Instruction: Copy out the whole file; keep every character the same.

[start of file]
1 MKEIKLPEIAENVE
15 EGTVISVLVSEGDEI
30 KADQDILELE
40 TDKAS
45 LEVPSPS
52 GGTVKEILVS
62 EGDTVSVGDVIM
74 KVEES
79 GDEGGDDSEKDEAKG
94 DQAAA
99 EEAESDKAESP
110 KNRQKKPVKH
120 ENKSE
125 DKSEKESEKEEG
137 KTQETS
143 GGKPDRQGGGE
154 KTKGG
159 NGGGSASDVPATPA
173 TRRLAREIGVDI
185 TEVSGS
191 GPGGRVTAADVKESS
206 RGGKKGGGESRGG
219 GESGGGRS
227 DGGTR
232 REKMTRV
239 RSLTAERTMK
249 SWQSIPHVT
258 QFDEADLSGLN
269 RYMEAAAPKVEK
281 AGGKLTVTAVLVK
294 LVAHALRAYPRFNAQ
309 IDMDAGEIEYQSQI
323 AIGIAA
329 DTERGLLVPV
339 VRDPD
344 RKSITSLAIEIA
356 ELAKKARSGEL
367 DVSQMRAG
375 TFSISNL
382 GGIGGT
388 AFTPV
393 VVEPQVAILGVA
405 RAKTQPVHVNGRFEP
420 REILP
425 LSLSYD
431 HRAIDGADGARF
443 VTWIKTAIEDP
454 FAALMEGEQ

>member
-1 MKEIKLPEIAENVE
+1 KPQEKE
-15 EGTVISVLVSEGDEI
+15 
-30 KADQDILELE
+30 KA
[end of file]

1 MKEIKLPEIAENVE
15 EGTVISVLVSEGDEI
30 KADQDILELE
40 TDKAS
45 LEVPSPS
52 GGTVKEILVS
62 EGDTVSVGDVIM
74 KVEES
79 GDEGGDDSEKDEAKG
94 DQAAA
99 EEAESDKAESP
110 KNRQKKPVKH
120 ENKSE
125 DKSEKESEKEEG
137 KTQETS
143 GGKPDRQGGGE
154 KTKGG
159 NGGGSASDVPATPA
173 TRRLAREIGVDI
185 TEVSGS
191 GPGGRVTAADVKESS
206 RGGKKGGGESRGG
219 GESGGGRS
227 DGGTR
232 REKMTRV
239 RSLTAERTMK
249 SWQSIPHVT
258 QFDEADLSGLN
269 RYMEAAAPKVEK
281 AGGKLTVTAVLVK
294 LVAHALRAYPRFNAQ
309 IDMDAGEIEYQSQI
323 AIGIAA
329 DTERGLLVPV
339 VRDPD
344 RKSITSLAIEIA
356 ELAKKARSGEL
367 DVSQMRAG
375 TFSISNL
382 GGIGGT
388 AFTPV
393 VVEPQVAILGVA
405 RAKTQPVHVNGRFEP
420 REILP
425 LSLSYD
431 HRAIDGADGARF
443 VTWIKTAIEDP
454 FAALMEGEQ

>member
-1 MKEIKLPEIAENVE
+1 KPQEKE
-15 EGTVISVLVSEGDEI
+15 
-30 KADQDILELE
+30 KA